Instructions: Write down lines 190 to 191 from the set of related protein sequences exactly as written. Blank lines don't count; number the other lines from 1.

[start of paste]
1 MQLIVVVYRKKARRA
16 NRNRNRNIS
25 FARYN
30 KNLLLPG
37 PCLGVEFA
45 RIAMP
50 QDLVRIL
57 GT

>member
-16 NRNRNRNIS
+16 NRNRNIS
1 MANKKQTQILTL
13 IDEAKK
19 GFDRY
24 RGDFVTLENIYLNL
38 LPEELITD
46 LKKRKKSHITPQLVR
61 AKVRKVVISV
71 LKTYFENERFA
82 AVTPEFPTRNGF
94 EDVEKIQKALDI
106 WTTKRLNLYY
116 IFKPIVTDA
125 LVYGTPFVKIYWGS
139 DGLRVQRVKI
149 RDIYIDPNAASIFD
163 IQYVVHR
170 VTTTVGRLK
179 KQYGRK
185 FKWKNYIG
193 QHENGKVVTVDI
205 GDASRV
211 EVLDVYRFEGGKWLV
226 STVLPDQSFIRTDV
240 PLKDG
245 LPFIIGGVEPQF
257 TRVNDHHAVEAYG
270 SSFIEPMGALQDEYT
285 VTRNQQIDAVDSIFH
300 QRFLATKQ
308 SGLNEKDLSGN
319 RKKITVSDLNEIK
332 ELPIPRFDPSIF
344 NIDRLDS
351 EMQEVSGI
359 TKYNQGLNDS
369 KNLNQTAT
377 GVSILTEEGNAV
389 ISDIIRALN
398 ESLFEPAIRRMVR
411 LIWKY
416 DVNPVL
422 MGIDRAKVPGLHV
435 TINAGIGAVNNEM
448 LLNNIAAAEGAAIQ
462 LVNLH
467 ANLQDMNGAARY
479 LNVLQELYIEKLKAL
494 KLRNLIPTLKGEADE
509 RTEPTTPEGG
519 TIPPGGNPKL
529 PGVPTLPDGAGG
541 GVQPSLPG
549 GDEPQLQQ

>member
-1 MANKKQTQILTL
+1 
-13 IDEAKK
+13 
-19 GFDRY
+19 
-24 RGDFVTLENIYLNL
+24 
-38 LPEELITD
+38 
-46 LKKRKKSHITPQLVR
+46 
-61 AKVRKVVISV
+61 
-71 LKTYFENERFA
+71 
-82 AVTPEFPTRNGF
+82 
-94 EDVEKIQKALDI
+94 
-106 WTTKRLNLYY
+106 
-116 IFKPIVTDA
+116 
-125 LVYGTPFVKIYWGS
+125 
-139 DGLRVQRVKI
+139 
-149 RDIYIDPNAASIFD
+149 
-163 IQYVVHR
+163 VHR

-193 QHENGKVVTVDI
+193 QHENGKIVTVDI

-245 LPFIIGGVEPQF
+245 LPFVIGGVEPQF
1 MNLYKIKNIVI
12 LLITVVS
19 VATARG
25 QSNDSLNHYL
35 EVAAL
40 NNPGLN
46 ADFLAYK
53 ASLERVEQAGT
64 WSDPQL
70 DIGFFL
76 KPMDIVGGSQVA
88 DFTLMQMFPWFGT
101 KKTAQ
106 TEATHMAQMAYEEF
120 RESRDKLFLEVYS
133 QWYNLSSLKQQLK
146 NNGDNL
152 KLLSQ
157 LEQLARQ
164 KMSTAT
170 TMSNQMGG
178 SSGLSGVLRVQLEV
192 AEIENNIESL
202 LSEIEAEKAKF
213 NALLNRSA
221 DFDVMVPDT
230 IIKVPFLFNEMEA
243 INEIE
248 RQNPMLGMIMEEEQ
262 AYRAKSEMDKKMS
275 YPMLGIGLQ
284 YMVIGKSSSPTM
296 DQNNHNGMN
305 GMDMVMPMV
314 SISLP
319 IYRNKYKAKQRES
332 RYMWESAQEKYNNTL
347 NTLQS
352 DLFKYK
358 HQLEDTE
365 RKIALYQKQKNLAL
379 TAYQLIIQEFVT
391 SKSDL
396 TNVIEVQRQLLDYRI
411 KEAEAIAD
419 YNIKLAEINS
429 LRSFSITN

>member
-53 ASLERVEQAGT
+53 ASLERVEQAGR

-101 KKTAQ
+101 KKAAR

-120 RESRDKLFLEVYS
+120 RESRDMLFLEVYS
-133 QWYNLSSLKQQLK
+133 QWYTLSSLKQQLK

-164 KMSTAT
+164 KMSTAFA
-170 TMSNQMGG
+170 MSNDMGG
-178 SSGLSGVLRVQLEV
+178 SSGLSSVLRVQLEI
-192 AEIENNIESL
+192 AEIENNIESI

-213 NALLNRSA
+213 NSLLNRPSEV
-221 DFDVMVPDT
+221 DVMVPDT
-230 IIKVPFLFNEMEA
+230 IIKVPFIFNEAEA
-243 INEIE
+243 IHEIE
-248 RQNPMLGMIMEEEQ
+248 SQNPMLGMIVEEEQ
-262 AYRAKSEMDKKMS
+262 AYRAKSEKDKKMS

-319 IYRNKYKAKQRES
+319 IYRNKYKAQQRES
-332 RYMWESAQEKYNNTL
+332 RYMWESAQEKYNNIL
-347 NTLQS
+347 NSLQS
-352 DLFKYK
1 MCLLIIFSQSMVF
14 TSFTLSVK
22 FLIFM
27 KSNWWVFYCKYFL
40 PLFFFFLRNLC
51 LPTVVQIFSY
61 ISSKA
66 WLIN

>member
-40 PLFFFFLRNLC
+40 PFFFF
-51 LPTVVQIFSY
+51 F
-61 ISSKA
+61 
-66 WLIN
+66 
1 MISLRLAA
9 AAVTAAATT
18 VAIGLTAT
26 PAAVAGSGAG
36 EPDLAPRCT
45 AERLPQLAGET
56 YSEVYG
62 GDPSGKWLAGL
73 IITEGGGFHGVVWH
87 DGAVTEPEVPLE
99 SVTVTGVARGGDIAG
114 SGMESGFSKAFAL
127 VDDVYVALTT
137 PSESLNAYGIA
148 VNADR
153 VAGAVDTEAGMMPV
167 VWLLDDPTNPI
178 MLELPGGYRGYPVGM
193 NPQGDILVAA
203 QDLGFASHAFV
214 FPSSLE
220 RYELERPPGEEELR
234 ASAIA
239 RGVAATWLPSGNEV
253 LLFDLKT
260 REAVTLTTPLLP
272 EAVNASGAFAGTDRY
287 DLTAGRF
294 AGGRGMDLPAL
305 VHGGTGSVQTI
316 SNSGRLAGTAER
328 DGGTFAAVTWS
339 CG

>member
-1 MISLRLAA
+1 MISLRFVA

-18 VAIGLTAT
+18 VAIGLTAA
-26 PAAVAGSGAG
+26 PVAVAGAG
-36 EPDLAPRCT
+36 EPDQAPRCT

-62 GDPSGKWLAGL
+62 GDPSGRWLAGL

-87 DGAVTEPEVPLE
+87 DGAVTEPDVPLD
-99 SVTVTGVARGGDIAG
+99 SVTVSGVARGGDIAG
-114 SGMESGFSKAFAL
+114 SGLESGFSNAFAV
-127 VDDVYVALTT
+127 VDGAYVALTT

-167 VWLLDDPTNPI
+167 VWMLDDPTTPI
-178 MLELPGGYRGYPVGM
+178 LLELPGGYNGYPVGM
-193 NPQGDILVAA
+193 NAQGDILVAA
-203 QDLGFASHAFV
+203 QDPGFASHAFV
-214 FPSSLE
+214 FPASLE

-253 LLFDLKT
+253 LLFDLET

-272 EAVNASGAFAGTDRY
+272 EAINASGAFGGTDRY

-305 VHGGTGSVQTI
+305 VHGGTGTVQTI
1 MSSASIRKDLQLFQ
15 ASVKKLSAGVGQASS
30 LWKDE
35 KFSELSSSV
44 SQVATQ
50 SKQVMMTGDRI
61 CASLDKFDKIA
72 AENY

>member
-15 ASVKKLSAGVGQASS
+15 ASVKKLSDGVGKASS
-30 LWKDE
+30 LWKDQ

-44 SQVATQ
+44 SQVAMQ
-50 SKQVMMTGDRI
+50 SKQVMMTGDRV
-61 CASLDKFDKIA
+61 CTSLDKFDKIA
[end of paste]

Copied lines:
51 LPTVVQIFSY
61 ISSKA